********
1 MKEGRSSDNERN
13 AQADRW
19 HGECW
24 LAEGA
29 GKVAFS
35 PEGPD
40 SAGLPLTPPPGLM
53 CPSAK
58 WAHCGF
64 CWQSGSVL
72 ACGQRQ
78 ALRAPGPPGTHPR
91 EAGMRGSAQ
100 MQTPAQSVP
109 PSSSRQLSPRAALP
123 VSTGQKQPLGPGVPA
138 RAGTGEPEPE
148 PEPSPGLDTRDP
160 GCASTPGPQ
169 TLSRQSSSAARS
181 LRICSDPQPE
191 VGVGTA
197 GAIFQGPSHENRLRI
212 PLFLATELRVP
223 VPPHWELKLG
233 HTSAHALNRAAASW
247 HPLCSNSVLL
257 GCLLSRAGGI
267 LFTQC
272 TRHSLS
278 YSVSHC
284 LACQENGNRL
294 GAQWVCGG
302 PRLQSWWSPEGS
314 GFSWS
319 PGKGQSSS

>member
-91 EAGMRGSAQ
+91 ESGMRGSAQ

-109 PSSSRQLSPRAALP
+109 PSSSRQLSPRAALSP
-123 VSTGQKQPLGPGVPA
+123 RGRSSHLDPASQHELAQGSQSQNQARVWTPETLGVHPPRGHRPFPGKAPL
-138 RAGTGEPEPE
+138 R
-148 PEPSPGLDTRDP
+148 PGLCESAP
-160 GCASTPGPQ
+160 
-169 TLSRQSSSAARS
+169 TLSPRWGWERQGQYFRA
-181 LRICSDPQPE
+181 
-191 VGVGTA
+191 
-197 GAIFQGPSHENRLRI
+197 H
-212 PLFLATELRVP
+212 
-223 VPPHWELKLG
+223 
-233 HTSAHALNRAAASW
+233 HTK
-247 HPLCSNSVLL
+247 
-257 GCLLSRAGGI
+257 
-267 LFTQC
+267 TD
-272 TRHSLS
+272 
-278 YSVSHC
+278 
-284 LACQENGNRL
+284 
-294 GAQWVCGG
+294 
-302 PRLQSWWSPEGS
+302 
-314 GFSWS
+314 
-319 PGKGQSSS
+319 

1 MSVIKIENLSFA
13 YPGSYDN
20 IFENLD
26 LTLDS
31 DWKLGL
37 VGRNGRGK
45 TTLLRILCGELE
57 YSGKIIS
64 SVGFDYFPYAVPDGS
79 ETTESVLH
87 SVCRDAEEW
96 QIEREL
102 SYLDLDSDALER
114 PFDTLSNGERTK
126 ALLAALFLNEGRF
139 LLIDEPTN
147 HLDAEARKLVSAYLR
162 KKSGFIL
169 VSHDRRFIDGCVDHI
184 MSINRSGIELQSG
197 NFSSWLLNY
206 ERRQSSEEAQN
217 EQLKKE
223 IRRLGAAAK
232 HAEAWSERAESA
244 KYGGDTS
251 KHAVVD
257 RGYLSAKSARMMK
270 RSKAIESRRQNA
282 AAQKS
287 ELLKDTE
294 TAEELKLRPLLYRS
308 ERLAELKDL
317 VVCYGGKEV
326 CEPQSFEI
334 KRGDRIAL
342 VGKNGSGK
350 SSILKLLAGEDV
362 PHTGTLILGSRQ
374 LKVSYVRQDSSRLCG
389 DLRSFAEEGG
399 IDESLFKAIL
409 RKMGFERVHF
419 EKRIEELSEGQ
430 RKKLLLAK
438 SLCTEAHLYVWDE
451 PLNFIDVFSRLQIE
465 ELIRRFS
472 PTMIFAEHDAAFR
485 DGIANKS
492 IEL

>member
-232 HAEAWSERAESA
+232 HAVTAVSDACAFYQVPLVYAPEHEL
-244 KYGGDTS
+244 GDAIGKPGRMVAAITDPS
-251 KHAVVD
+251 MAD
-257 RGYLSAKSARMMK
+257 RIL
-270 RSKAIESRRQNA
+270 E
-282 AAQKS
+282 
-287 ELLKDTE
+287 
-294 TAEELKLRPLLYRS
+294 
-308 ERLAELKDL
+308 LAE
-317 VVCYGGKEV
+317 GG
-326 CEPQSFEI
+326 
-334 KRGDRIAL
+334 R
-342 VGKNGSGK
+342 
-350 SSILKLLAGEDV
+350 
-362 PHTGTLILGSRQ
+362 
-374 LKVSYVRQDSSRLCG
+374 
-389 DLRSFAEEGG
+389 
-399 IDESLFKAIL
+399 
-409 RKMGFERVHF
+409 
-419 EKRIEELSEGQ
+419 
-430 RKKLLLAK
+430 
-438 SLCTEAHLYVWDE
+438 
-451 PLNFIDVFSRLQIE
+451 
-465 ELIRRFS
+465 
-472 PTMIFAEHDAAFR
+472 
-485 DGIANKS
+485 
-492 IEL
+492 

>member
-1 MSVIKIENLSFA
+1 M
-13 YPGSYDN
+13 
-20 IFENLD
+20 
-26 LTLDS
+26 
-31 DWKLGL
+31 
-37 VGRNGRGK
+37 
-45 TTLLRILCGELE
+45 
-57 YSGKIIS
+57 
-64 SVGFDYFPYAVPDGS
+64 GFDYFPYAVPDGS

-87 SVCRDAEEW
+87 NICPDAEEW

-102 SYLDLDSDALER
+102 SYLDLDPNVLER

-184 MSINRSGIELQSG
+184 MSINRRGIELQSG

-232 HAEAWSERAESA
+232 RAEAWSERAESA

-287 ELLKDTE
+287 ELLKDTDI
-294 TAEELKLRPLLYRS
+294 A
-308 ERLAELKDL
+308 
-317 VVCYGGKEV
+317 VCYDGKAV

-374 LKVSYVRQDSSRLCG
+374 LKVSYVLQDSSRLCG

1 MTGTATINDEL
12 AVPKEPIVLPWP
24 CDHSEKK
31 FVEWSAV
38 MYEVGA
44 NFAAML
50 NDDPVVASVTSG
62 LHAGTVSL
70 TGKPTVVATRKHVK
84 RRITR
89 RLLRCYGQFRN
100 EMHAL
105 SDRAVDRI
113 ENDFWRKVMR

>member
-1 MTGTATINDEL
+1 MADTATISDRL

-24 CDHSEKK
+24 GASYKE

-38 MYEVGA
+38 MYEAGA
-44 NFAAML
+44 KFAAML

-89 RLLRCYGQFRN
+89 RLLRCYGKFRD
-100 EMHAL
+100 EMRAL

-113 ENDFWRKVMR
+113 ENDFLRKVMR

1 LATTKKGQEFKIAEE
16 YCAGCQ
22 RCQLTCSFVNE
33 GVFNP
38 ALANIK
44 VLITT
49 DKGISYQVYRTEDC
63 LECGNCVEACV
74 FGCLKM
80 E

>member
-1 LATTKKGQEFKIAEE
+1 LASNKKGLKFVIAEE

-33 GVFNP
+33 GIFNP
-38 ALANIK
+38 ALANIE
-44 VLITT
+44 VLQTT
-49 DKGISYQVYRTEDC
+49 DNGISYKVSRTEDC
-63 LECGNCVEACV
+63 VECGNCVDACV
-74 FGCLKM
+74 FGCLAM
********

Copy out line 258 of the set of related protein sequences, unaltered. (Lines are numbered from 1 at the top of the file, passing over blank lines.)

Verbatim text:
22 RCQLTCSFVNE